Sexual Assault on Campus: Prevention and Protection


What's happening on campus, how to stay safe, and what to do if sexual assault happens to you

For many if not most people, going to college is an amazing experience. It’s a place where you’ll learn more than you ever imagined and forge lifelong friendships and lasting memories along the way. We like to focus on those many positive parts of college. But, as with so many things in life, college has its darker aspects too, like campus crime and assault. Unattended dorm rooms get robbed. Students encounter muggers walking home. And young women and men become victims of sexual violence.

New people and places, unfettered freedom and excitement, and a prevalence of drugs and alcohol often combine to create dangerous situations for co-eds, especially women. According to the 150,000+ students at 27 schools who participated in the Association of American Universities Campus Survey on Sexual Assault and Sexual Misconduct in May 2015:

  • 11.7% of all respondents said they had experienced "nonconsensual sexual contact by physical force, threats of physical force, or incapacitation" while in college.
  • For women specifically, that figure jumps to 23.1%, including 10.8% who had experienced forced penetration.
  • Only 5%–28% of these cases were actually reported to campus authorities (depending on the nature of the attack), often because those attacked didn't think the incident was "serious enough." Other reasons for not reporting included not feeling emotionally strong enough to do so and feeling like the report wouldn't be taken seriously by authorities.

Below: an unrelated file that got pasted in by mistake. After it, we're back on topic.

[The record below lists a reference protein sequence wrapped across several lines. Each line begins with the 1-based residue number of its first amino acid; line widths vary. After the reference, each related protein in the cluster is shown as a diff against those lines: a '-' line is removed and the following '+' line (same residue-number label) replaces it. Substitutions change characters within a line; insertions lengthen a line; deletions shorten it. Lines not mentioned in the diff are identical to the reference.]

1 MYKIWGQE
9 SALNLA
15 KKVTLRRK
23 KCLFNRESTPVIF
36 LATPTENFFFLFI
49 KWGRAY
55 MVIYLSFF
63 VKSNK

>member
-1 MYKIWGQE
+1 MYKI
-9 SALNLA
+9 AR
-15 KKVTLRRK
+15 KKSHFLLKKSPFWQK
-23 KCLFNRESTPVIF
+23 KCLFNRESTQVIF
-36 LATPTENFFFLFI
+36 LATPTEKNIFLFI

• However, more than 60% of all students (those who had and had not been assaulted) thought a report of sexual misconduct would be taken seriously.
  • 25% of all students said they were aware of the resources available to them, were they to be sexually assaulted.

Fortunately, there are many resources available not just to assist victims but to educate students and advocate for policies that prevent sexual assault. One such organization is Just Yell Fire, which teaches girls and women how to prevent, combat, and cope with sexual assault and abuse through seminars and free videos. We spoke with Just Yell Fire’s founder, Dallas Jessup (who was only 14 when she started the organization in 2006), about ways to stay safe on campus. You can read her advice below. (For more information regarding staying safe on campus, check out our other articles on Campus Health and Safety.)  

How might college students, particularly freshmen, be surprised by campus social life?

It is a lot harder than you think to balance your social, home, and academic life. There is always something cool and fun to do, and it is your responsibility to find a balance. There is also a newfound freedom with no stops. You have no one to tell you what to do; you have to make your own choices and learn when to say no. Many girls have never been exposed to total social freedom—there are a lot of temptations, and you have to remember that every action will have a consequence on your academic life and your future, good or bad.